Popularity in the Digital Age

I don’t know how many of my readers aspire to publish publicly and have their words read by an audience. I suspect that it’s a fairly large percentage. I know this is something that I have always been drawn to, since I was young. It’s not that I wanted to be famous, though I suspect that all human beings are tempted by fame. Fame makes some very empty promises very loudly. But there are othaser good reasons to want to have an audience. In particular, having an audience enables one to give away knowledge that one has been given. Next to learning, there is nothing more satisfying than teaching. (In learning we are looking at the goodness of God directly, in teaching we are (by God’s gift) taking part in God’s self-gift to others.)

The commonality of wanting an audience for one’s writing, combined with the way that technology has made publishing all but free, has resulted in there being so much writing that finding things is incredibly difficult. Further, with so many options on offer, we all look for those voices which speak to us very effectively. Since there’s so much available, there’s a lot of sifting to find the things we really like. Thus the problem in the age of handwriting was copying, the problem in the age of print was distribution, and the problem in the digital age is discovery. How does one find an audience, which is really the question: how does one’s audience find one?

Aside from large amounts of money, there do not seem to be any sure-fire answers. At least quick answers. How does one get a sizable audience in six months without spending a ton of money on advertising and cross-promotion? Heaven knows. But it does seem to be the case that longevity is a major component of finding an audience without a ton of spending. This is for two reasons, I think.

The first is that much of stumbling into an author that one enjoys reading is by luck, and luck takes time. Over the course of several years, some people will stumble into one’s blog and like it. The other is that recommendation (posting on social media, emailing, etc) is itself something which grows with the size of one’s audience. A small audience rarely recommends posts, a larger audience recommends posts more often. Thus the few people who find one initially will occasionally recommend one’s work in a way that puts other people who enjoy it together with that work. Over time that builds, as well, both because there’s more time for that to happen but also because there’s more time for older posts to become relevant to some conversation or topic.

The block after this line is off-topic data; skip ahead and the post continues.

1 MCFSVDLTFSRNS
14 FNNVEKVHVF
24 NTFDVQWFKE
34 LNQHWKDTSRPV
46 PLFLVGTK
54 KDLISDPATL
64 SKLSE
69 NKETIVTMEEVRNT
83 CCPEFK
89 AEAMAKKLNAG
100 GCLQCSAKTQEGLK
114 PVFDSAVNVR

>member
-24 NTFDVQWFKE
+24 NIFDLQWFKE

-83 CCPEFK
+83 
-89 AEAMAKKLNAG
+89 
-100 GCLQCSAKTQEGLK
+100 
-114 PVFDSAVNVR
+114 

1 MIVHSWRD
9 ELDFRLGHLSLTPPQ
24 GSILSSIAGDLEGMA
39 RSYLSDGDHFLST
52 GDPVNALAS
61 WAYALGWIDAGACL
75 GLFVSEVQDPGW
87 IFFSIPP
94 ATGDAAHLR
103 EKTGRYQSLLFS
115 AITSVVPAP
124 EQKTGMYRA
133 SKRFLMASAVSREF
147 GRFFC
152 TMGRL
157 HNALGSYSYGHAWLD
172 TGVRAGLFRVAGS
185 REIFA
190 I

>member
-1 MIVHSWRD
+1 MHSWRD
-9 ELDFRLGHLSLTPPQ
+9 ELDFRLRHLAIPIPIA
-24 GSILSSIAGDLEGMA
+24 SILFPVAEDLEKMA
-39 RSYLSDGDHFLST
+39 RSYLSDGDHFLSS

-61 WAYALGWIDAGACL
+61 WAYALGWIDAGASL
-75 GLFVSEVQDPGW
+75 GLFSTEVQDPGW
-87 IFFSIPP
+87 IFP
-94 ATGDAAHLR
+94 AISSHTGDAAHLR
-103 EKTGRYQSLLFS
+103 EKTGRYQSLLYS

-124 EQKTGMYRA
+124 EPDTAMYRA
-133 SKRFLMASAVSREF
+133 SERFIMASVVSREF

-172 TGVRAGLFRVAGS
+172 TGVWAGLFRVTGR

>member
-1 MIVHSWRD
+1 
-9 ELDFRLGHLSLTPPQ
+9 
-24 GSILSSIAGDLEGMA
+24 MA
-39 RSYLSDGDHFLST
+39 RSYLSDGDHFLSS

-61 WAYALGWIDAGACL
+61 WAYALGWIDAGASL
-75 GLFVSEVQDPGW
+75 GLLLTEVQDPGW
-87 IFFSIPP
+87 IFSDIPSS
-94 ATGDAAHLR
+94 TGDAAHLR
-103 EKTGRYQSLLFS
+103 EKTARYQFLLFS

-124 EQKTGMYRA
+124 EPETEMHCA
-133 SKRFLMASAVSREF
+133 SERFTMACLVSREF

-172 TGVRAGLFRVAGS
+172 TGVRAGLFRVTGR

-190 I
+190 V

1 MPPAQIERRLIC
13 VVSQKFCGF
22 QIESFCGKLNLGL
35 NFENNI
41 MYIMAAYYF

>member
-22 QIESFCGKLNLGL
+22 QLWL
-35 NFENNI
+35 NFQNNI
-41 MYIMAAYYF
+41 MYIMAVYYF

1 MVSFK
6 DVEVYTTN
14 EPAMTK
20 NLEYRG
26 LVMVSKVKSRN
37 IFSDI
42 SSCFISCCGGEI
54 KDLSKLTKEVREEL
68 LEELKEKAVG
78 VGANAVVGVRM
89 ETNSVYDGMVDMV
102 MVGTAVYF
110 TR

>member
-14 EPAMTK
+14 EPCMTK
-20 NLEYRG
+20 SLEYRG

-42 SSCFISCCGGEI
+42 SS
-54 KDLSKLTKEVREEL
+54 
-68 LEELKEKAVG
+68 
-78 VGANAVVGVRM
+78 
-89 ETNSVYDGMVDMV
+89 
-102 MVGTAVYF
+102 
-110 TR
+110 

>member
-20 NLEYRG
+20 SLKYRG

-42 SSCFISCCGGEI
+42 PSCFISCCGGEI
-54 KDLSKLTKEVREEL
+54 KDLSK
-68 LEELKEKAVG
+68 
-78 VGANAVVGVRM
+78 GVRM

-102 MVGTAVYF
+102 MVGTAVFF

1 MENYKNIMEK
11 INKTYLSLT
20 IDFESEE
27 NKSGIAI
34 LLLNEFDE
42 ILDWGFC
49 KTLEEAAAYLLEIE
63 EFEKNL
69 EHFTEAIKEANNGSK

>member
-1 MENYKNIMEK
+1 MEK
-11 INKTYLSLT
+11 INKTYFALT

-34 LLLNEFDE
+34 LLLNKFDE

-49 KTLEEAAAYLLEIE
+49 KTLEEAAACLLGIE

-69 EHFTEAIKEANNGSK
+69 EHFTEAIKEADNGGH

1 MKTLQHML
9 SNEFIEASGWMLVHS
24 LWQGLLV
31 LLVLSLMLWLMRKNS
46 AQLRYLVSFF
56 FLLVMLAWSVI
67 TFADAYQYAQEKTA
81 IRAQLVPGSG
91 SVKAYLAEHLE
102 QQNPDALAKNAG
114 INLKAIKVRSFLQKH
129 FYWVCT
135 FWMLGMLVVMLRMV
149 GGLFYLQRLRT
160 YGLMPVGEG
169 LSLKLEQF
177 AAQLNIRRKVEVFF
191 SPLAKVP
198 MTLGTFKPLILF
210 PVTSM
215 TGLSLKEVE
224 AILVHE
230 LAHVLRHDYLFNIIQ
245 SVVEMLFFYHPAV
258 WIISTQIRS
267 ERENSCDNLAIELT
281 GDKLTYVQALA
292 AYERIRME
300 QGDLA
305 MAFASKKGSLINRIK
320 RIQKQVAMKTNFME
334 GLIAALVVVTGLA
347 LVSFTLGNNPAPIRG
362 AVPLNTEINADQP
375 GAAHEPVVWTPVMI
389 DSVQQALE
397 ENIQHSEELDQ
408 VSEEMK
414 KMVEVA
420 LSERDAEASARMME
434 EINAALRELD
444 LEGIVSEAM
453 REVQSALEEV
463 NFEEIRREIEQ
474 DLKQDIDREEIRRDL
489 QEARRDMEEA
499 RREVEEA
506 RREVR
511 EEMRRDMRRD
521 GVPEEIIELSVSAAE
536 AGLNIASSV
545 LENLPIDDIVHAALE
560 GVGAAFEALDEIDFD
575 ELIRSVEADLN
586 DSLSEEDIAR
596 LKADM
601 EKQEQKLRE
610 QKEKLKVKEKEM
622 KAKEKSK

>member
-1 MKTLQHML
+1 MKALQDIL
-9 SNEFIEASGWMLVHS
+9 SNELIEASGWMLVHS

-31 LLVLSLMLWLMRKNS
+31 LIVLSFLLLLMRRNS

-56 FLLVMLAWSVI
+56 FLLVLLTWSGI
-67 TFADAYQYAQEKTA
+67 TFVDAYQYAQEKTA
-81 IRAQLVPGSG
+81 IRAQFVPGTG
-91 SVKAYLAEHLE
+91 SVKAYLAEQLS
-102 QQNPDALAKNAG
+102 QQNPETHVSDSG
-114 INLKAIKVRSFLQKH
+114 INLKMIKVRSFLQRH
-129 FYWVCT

In essence, the key to winning the lottery is to buy a large number of tickets; the way one does that in blogging is by writing a lot of blog posts over a lot of time. Something similar applies to YouTube channels, Twitter accounts, etc.

Once again it turns out that patience is the most practical of the virtues.

Game Design and the Rule of Cool

The Rule of Cool is, I believe, actually a TV trope, it applies to video games as well. The variant I’m thinking of is when all inconsistencies between game play and the story are waved away as game play being more important than consistency with the story.

Now, in fairness, games must be unrealistic in order to be games. If a game was perfectly realistic, it would be a simulator, not a game. And people would mostly only do them to train for doing the real version. Thus wounds must heal in seconds or minutes, not weeks or months. Thus is should take minutes to build a hut, not days. And so on; there are a lot of things which need to be cheated in order to have a game and not a simulator. This I grant.

Having granted that, it’s important to point out that it does not follow that no thought should go into how one cheats reality in order to make a game. This is not true, of course, of pure games, such as tic-tac-toe or tetris. But in games that have a story, it is extremely important to consider how the gameplay fits in with the story. Recently I’ve been playing ARK: Survival Evolved, so I’ll draw my examples from there. The one thing that you need to know about ARK is that it’s a survival-type game (i.e. you gather resources and craft tools, structures, etc) with dinosaurs. An the dinosaur models are gorgeous.